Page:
All Children of God
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“All Children of God,” Liahona, September 2017

All Children of God

The author lives in Utah, USA.

“It’s a Buddhist temple,” said Mom. “This is Yéyé’s religion.”

“We claim the privilege of worshiping Almighty God according to the dictates of our own conscience, and allow all men the same privilege, let them worship how, where, or what they may” (Articles of Faith 1:11).

Liahona Magazine, 2017/09 Sep

Iren was having fun visiting Taiwan. His grandfather, his Yéyé, took him and his little sister, Ila, to the zoo and on a ferry ride to a small island. They went to beautiful gardens filled with mango trees and orchids. And they visited a mountain where monkeys tried to steal their food! The monkeys made Ila nervous, but Iren thought they were awesome.

Yéyé wanted to teach Iren and Ila about where their family came from. He took them to meet all of their relatives and to restaurants to try new foods. Iren had been practicing with chopsticks. He was getting really good.

One day Yéyé took Iren, Ila, and their parents to a special place. It was a big building with large, open doors and shiny wooden floors. Before they went in, Iren and his family took off their shoes. “This is a place where you have to be reverent,” Mom said. “Just like at our church.”

“Is this a church?” Iren asked. It sure didn’t look like any church he’d ever seen. The building’s colorful roof had curled-up edges. People in dark blue robes walked quietly through the doors.

“Sort of,” said Mom. “It’s a Buddhist temple. But people don’t get married or sealed here, like in our temples. It’s a church building for Yéyé’s religion. He comes here to learn the teachings of Buddha and to help people.”

Dad added, “Do you remember the earthquake in Taiwan we saw on the news a month ago? Yéyé and the other volunteers at this temple all helped after the earthquake was over.”

“What did they do?” asked Ila.

“I think they brought water to people and cleaned up rubble,” said Dad. “They also helped people who lost their homes find a place to stay.”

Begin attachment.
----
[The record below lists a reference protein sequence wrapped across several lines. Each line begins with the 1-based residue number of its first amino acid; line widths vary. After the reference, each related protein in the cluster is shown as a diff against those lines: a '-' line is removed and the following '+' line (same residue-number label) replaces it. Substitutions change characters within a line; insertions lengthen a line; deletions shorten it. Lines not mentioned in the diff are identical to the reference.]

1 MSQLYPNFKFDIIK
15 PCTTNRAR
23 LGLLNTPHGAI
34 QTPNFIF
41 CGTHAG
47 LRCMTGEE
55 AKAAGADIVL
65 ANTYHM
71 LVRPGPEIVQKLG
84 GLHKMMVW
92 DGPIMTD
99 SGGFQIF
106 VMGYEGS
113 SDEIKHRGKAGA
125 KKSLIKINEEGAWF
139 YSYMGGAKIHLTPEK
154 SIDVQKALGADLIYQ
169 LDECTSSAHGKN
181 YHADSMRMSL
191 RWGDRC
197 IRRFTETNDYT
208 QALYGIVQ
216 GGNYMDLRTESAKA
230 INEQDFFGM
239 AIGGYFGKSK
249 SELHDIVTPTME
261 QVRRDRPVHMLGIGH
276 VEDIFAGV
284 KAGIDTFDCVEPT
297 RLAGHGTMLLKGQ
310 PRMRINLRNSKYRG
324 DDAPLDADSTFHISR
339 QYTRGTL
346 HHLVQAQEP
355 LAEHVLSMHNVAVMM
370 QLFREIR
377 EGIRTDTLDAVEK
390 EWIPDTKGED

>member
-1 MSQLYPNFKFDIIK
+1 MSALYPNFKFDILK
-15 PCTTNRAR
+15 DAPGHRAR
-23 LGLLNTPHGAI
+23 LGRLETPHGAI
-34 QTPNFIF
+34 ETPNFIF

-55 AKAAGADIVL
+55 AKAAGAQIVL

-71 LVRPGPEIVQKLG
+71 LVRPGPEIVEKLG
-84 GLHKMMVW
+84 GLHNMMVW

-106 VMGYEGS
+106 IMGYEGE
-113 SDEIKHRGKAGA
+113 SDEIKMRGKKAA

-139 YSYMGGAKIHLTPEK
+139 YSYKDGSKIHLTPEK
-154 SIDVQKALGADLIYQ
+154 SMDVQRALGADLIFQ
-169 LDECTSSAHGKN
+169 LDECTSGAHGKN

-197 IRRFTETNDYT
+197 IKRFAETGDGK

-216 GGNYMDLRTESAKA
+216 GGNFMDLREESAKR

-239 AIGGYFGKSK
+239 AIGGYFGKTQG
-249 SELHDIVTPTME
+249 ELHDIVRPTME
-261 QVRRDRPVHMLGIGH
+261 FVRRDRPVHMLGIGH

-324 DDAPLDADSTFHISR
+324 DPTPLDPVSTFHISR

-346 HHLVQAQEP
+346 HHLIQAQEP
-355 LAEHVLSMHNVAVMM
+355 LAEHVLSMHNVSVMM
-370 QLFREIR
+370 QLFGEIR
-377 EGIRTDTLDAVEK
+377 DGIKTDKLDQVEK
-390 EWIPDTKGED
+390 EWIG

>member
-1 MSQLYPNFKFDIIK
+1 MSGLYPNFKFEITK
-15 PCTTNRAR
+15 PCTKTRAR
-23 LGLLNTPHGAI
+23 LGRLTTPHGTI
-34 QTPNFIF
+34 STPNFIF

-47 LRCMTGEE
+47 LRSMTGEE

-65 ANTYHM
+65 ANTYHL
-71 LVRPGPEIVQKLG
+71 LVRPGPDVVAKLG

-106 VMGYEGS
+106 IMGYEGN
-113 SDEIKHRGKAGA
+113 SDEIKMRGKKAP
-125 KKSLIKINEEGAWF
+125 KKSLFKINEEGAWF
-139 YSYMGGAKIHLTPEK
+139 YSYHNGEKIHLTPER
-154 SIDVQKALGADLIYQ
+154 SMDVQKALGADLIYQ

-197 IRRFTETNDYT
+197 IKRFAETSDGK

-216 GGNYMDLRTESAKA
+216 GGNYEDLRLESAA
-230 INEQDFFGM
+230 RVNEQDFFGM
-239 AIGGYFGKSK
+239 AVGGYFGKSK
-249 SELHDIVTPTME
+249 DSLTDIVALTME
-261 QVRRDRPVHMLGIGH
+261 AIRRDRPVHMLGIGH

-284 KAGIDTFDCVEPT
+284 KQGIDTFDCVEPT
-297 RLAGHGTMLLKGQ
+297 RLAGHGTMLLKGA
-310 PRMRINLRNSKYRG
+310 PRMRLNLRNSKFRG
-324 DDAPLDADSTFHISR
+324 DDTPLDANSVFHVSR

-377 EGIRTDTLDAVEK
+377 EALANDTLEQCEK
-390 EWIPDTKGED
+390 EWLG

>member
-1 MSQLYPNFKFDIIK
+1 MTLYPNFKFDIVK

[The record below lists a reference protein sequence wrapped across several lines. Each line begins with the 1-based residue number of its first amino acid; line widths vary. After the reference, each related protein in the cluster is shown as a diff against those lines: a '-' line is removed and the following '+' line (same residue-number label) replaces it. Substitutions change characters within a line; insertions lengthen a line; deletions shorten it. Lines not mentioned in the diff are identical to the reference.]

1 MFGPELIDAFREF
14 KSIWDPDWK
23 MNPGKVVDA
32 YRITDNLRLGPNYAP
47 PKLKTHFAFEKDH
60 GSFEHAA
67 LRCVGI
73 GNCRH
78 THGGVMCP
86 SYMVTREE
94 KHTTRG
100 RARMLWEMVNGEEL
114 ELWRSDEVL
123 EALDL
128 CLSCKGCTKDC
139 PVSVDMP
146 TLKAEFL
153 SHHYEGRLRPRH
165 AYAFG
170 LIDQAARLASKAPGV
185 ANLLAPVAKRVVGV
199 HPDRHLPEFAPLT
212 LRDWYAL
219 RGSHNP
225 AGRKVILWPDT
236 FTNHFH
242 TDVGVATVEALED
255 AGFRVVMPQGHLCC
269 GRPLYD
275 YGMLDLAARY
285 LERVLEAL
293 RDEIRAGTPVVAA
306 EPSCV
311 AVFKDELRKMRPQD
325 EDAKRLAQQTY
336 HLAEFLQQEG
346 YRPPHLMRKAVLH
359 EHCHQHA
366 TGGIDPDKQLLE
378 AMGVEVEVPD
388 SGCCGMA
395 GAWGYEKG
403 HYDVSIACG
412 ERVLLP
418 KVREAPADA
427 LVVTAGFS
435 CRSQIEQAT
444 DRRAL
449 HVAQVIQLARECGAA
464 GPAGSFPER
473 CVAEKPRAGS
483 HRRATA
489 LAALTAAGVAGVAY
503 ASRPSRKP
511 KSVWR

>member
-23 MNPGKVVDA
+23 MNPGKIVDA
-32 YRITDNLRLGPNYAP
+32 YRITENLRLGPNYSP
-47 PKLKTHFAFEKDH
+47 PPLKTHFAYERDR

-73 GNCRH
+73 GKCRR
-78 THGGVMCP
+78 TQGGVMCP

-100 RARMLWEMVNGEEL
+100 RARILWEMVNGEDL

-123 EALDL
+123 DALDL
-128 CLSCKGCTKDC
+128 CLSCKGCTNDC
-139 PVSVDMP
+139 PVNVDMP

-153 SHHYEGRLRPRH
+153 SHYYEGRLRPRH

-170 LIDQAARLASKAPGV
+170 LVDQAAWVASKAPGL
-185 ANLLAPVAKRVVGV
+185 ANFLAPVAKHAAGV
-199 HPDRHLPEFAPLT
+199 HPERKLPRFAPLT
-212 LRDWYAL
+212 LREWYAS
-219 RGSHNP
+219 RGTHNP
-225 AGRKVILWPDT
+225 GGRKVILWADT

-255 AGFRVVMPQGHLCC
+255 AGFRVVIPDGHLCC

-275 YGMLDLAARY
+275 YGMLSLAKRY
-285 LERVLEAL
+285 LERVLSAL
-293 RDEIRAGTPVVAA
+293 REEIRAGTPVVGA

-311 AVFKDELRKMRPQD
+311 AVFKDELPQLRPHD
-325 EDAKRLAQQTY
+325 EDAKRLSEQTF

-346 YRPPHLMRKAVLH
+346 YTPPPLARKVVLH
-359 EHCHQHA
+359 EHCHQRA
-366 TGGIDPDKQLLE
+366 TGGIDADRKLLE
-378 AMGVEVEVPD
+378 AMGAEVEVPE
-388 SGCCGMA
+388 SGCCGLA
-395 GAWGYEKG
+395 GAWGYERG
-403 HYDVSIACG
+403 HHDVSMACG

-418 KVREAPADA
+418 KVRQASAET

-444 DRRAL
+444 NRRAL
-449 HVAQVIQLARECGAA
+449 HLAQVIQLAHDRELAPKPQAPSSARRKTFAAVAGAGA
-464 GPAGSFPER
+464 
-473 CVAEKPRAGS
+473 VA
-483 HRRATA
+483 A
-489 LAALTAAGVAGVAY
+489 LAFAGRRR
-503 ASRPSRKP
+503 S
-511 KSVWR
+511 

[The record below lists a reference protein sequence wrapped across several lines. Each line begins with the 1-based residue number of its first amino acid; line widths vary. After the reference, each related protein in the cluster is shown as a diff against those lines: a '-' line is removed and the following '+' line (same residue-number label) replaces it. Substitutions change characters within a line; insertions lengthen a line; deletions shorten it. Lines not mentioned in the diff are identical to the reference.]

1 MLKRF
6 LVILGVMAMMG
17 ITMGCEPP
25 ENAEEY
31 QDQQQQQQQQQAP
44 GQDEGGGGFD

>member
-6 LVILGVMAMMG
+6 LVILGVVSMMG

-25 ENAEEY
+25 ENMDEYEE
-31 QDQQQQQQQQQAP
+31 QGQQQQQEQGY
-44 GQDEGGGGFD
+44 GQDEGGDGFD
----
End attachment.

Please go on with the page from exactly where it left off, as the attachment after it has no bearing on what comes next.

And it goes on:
“Whoa,” said Iren. He grinned at Yéyé. “That sounds like a lot of work!”

When they went in the temple, Iren noticed how quiet and peaceful it was. He looked around and saw a large wooden statue. Ila and Iren stopped and stared.

“Is that Buddha?” Ila asked.

Mom nodded.

Yéyé said something to Dad in Chinese, pressed his hands together, and bowed in front of the statue of Buddha three times.

“Yéyé is teaching us how he shows respect for Buddha,” Dad said, his voice just above a whisper.

Iren scrunched his eyebrows together. “Isn’t that … ?” He tried to remember something he’d heard before. “Isn’t that worshipping idols?”

“Buddhists don’t actually worship Buddha,” Dad said. “Buddha was a great teacher, and they visit his statue to remember what he taught.”

“When people bow here, they’re showing respect—sort of like shaking hands,” Mom whispered. “Yéyé bows to show respect for Buddha and what he taught.”

Mom put her arms around Iren and Ila. “And do you know what?”

“What?” Ila asked.

“These are all God’s children. He loves them. He loves what they’re doing to help each other.”

Iren looked over at Yéyé and all the other people sitting quietly. He felt warm and good inside and knew what Mom said was true. Iren said a little prayer to Heavenly Father: “Thank you for helping me meet more of Thy children.”